University of Southern California

Volume 78, Number 6 (September, 2005)

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    Negotiating Sex
    Article by Michelle J. Anderson

    Adrienne had just turned thirteen. Late one autumn night, after her siblings and parents had fallen asleep, she crawled out of bed, walked downstairs to the basement, unlocked and opened the sliding glass door, and slipped outside. It was Mike’s idea. He was a varsity basketball player from a nearby high school. Mike proposed they both sneak out and meet on the street halfway between their houses. Wanting Mike to like her, Adrienne agreed. Mike never showed. At that hour, the suburban s...

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    Third-Party Visitation Statutes: Why Are Some Families More Equal than Others?
    Note by Natalie Reed

    Over the last quarter-century, the definition of the American family has transformed from a clearly defined image of mother, father, and natural offspring to a kaleidoscopic vision of adoptive families, extended families, gay and lesbian families, stepparent families, and single-parent families. Although a vast body of law limits the state’s ability to impinge on the parental decisionmaking of intact, biological families, nontraditional families are finding that their legal right to select the p...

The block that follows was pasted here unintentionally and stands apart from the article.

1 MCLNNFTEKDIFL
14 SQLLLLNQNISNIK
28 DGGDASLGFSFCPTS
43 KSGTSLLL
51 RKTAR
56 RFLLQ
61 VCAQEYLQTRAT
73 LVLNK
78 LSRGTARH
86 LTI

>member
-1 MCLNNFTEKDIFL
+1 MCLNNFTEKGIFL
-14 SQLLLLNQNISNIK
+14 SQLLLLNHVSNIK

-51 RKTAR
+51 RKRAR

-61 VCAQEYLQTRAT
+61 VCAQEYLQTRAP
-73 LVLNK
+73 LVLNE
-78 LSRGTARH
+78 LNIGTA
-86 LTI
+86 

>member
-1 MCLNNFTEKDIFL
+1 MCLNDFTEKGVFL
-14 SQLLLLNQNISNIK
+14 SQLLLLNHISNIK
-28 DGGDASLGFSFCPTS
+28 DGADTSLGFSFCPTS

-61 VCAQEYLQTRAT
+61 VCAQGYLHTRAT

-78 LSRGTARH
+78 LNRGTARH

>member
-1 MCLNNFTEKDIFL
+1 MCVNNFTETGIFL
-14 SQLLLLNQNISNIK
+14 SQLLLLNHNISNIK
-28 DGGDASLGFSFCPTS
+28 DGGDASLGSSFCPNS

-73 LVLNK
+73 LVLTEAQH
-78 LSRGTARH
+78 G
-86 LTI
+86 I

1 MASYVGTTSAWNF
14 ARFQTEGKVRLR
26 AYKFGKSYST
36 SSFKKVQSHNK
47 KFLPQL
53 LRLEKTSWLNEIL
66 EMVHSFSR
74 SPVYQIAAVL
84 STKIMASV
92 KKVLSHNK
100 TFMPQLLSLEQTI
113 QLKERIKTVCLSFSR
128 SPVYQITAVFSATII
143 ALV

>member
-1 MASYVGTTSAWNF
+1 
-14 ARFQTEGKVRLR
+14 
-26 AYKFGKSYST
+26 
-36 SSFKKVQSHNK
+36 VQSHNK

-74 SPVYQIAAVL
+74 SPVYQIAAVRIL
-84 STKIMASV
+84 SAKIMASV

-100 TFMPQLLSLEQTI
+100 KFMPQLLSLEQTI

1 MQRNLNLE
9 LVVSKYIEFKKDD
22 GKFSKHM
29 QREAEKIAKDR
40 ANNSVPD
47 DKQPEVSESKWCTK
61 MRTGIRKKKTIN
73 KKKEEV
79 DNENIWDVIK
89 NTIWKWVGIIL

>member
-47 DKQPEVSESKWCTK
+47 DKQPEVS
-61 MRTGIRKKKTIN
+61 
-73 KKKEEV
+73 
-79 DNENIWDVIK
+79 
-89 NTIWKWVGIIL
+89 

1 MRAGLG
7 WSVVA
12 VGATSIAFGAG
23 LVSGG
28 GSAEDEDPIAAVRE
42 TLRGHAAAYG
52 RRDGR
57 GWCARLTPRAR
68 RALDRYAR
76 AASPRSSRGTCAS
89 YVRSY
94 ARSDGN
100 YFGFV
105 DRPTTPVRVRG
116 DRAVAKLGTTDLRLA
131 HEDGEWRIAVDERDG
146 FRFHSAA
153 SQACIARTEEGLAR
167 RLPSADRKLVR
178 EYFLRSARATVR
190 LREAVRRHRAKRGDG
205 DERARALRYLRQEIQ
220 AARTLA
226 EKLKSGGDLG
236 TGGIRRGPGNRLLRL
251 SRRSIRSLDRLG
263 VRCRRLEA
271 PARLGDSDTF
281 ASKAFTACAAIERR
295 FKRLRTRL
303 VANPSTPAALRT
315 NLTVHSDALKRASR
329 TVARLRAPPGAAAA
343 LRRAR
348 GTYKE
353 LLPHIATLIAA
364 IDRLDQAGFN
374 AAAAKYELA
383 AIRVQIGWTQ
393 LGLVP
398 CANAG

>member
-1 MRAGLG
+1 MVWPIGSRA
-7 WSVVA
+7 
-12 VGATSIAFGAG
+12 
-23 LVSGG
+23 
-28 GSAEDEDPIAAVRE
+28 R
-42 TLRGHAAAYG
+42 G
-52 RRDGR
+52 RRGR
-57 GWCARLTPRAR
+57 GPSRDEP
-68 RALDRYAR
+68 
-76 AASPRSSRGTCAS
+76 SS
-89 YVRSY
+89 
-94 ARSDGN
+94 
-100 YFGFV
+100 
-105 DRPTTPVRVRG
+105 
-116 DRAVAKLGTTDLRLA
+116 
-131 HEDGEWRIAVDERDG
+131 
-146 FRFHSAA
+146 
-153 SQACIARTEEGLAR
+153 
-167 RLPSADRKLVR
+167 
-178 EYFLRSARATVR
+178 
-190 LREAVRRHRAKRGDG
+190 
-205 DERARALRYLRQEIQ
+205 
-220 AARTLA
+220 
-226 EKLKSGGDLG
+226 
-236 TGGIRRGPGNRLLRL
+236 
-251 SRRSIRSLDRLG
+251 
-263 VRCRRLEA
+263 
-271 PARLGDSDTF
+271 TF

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    California’s Inequitable Parole System: A Proposal to Reestablish Fairness
    Note by Daniel Weiss

    Dana Hill is currently serving fifteen years to life in a California prison, and for the past few years, she has struggled to convince the Board of Prison Terms (“Board”) and the Governor that she is suitable for parole and ready to reenter society. Dana is but one victim of modern parole, a draconian system used as a mechanism of enforcing retributive principles. Modern parole falls far short of achieving the goals of rehabilitation and reintegration for which it was created. When Dana was a...

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    Beyond Tort: Compensating Victims of Environmental Toxic Injury
    Article by Albert C. Lin

    Environmental toxic tort cases often pose difficult problems of proof A substance's toxicity may be unknown or uncertain. A combination of factors may cause a plaintiffs injury, and the injury may arise many years after a plaintiff's exposure to a toxic substance. On the one hand, some plaintiffs, particularly those with "signature" illnesses or whose illnesses occur as a cluster of cases, may be able to gather sufficient evidence to support a tort action. On the other hand, it is likely that ma...

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